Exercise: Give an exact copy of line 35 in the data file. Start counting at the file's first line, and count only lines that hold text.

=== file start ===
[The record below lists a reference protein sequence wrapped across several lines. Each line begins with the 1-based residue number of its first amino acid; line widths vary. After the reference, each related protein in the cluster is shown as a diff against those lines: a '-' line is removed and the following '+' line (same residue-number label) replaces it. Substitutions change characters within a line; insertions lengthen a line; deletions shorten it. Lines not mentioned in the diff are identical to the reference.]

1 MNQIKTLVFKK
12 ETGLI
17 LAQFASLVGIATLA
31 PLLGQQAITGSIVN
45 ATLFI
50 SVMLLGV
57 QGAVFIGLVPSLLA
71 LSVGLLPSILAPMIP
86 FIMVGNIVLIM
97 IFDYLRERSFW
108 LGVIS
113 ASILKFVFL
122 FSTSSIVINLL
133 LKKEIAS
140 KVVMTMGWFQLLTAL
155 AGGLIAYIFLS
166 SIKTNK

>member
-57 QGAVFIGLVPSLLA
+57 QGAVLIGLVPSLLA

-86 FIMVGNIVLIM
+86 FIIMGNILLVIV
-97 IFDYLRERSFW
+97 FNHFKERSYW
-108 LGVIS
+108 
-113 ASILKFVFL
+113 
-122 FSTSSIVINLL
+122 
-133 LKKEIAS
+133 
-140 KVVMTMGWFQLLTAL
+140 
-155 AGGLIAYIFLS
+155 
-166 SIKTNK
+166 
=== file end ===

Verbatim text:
+140 